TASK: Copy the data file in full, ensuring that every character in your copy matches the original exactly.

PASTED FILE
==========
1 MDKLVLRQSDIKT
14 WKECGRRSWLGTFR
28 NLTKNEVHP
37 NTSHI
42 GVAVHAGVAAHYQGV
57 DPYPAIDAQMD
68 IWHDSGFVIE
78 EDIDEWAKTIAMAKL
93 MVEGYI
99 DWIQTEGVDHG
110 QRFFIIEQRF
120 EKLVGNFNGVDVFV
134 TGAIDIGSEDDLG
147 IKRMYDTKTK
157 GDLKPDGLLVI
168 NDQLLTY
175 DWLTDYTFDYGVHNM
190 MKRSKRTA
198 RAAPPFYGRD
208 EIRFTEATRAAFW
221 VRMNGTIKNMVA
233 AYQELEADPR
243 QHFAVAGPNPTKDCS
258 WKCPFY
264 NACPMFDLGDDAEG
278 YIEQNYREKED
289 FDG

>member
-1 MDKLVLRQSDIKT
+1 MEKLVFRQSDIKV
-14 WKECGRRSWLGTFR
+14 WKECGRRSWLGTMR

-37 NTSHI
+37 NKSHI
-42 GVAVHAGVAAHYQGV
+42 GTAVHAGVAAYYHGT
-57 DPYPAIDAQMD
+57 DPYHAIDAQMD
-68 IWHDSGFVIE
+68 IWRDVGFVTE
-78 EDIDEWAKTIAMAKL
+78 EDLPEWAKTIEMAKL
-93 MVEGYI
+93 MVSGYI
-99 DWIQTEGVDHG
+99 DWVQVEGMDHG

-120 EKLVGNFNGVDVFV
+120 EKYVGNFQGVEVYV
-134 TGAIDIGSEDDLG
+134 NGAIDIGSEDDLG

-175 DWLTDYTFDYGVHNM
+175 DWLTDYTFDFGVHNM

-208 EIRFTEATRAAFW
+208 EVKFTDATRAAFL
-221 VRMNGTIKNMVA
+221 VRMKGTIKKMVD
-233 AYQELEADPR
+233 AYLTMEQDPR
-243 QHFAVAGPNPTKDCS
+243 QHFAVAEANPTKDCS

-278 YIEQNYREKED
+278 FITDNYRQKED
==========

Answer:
1 MDKLVLRQSDIKT
14 WKECGRRSWLGTFR
28 NLTKNEVHP
37 NTSHI
42 GVAVHAGVAAHYQGV
57 DPYPAIDAQMD
68 IWHDSGFVIE
78 EDIDEWAKTIAMAKL
93 MVEGYI
99 DWIQTEGVDHG
110 QRFFIIEQRF
120 EKLVGNFNGVDVFV
134 TGAIDIGSEDDLG
147 IKRMYDTKTK
157 GDLKPDGLLVI
168 NDQLLTY
175 DWLTDYTFDYGVHNM
190 MKRSKRTA
198 RAAPPFYGRD
208 EIRFTEATRAAFW
221 VRMNGTIKNMVA
233 AYQELEADPR
243 QHFAVAGPNPTKDCS
258 WKCPFY
264 NACPMFDLGDDAEG
278 YIEQNYREKED
289 FDG

>member
-1 MDKLVLRQSDIKT
+1 MEKLVFRQSDIKV
-14 WKECGRRSWLGTFR
+14 WKECGRRSWLGTMR

-37 NTSHI
+37 NKSHI
-42 GVAVHAGVAAHYQGV
+42 GTAVHAGVAAYYHGT
-57 DPYPAIDAQMD
+57 DPYHAIDAQMD
-68 IWHDSGFVIE
+68 IWRDVGFVTE
-78 EDIDEWAKTIAMAKL
+78 EDLPEWAKTIEMAKL
-93 MVEGYI
+93 MVSGYI
-99 DWIQTEGVDHG
+99 DWVQVEGMDHG

-120 EKLVGNFNGVDVFV
+120 EKYVGNFQGVEVYV
-134 TGAIDIGSEDDLG
+134 NGAIDIGSEDDLG

-175 DWLTDYTFDYGVHNM
+175 DWLTDYTFDFGVHNM

-208 EIRFTEATRAAFW
+208 EVKFTDATRAAFL
-221 VRMNGTIKNMVA
+221 VRMKGTIKKMVD
-233 AYQELEADPR
+233 AYLTMEQDPR
-243 QHFAVAGPNPTKDCS
+243 QHFAVAEANPTKDCS

-278 YIEQNYREKED
+278 FITDNYRQKED